Niche Player

Specilization meets higher ROI

By David Wolff

Todd Fisher, K & K Rentals

Todd Fisher runs K & K Supply, a sales an rental operation in St. Louis, with his brother and business partner Scott.

Sometimes, in order to get bigger, a business has to become smaller.

K & K Supply is a sales and rental operation serving the St. Louis, Mo. metropolitan area. A few years ago, the owners felt like they hit a wall. The avenues for growth seemed to close.

Business partners and brothers, Todd and Scott Fisher, decided the days of being “everything to everybody” had to end. They focused on niche markets like concrete finishing and tree maintenance, and vowed never to send a customer to a competitor for supplies to complete the job. The results of this decision say it all.

“We have grown by 25 percent the last two years,” Todd says. “Rental has grown about 20 percent each year, and sales 25 to 30 percent.”

K & K revenue is split 75/25 in favor of sales. From a rental perspective, sales is a value-added service.

“The issue we had is that we never had enough supplies to keep our clients from going somewhere else,” he says. “Customers come to us to rent a jackhammer to break out a porch, steps or garage floor. Once they are done with that job, mesh has to go in, but they have to go somewhere else to get steel. Now, they can get everything from us.”

Last year, K & K bought 10 acres of adjacent property that used to be an automotive manufacturing plant.
“Space was always a stumbling block to our growth,” Fisher says. “We had no place to put 100 tons of rebar. We invested a lot, but we needed to have sales growth. We also acquired a building for more storage.”

Chain saws in showroomNiche markets
Land acquisition was important, but in niche markets so are product and project knowledge. Concrete grinders, for example, have many functions. On some jobs they are used for finish work, while on others the task is demolition. K & K personnel not only have to learn how to use equipment, but also how to complete a variety of jobs.

“We have to be able to show our customers how to complete their jobs on time and on budget,” account executive Mike Harrell says. “Some of our customers couldn’t bid on certain jobs if we didn’t have the equipment or project expertise. It’s one thing to say we have equipment available to rent, but quite another to demonstrate how to use it in a variety of applications. We are in niche markets because we have more knowledge and offer hands on training to customers. Our model is to rent specialty equipment and sell consumables versus trying to put 25 scissor lifts on one job. We sell our expertise, rather than try to be the cheapest commodity provider on any given day.”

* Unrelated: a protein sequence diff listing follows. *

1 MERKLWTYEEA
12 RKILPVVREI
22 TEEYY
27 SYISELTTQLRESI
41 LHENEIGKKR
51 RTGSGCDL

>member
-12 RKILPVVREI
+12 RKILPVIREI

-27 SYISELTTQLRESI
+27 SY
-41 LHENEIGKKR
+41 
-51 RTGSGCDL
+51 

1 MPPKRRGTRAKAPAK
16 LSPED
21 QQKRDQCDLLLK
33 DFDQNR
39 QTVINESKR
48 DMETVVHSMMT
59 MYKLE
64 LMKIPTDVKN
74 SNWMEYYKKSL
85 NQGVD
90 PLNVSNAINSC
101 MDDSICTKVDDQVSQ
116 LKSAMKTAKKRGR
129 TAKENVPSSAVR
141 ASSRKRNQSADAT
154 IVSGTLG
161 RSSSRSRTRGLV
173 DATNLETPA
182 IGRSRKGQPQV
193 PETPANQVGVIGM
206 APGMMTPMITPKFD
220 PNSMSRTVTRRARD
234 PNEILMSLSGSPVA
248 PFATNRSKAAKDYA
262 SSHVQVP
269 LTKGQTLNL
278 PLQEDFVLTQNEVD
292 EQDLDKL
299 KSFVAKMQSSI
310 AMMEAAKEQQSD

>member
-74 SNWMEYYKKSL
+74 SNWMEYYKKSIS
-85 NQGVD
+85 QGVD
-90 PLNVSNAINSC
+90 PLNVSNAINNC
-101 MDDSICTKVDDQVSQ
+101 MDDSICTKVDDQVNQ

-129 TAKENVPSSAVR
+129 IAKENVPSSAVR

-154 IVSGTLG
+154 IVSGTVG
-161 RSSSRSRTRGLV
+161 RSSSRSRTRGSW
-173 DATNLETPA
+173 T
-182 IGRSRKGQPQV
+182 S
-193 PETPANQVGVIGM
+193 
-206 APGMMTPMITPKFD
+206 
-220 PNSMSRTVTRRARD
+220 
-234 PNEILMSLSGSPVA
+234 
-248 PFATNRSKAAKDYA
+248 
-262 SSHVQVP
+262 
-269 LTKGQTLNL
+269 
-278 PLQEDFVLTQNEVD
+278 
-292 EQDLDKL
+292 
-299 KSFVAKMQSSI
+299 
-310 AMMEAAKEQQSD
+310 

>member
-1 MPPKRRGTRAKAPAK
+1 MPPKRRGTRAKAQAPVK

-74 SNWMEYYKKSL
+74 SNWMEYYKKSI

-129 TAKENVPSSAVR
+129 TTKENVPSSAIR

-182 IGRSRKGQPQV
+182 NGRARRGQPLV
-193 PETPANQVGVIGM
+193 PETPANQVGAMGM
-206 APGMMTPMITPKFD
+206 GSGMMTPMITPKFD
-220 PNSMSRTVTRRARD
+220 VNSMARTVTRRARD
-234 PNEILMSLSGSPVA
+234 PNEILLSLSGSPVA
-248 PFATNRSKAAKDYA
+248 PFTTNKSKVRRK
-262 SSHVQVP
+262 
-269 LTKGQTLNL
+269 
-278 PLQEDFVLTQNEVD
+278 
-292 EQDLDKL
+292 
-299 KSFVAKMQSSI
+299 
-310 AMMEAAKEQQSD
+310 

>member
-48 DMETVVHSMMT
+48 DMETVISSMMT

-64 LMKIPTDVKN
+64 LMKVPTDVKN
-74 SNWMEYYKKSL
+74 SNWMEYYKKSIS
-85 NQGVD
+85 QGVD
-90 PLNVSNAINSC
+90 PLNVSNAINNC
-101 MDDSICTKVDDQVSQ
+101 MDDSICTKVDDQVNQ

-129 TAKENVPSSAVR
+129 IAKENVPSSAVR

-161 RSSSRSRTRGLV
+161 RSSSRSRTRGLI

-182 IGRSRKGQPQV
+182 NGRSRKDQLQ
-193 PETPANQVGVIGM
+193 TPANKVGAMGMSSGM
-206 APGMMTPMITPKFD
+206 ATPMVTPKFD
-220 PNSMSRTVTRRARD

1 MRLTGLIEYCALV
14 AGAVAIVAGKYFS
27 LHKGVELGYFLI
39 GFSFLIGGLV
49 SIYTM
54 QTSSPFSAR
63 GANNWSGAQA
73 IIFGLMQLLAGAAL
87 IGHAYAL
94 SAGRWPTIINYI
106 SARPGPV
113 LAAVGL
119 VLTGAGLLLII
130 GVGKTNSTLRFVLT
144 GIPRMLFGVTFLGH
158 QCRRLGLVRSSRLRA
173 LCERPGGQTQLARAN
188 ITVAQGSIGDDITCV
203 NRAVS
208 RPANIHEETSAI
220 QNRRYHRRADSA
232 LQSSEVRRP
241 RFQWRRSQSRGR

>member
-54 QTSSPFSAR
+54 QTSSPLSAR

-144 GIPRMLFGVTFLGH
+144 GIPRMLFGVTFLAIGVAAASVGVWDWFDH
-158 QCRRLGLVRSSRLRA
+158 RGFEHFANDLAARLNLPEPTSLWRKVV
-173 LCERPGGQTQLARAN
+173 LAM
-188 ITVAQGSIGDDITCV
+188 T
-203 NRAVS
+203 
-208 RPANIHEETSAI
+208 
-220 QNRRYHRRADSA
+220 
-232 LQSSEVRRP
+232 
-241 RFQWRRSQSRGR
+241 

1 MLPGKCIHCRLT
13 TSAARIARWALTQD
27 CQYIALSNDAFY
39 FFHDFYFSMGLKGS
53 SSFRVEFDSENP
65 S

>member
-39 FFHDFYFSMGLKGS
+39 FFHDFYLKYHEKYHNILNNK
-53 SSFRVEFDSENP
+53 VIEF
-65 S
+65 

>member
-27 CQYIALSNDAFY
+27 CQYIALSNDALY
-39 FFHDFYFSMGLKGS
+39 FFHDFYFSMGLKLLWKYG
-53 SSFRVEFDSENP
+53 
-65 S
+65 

Listening to customers has changed the makeup of the rental equipment fleet. K & K invested in a fleet of $25,000 ride-on tile strippers for commercial flooring and demolition contractors, limb chippers ranging from 6- to 19-inch capacity, and a fleet of stump grinders from 13 to 114 hp for arborists and landscape contractors.

“We are experts, but we’re also diverse,” Harrell says. “We’re not just a concrete supply house. We do a lot of business with landscape, demolition and flooring contractors and municipalities. We are a dealer for Bandit Industries. Their line of limb chippers and stump grinders opened up a whole new clientele for us. These same customers now purchase chain saws, rope, tree climbing gear and safety items. We’re spread out; the depth of our customer base is wide.”

K&K RentalsPeople are key
The Fisher’s plan to involve the company deeply in niche markets depended on making sure the right people were in the right positions.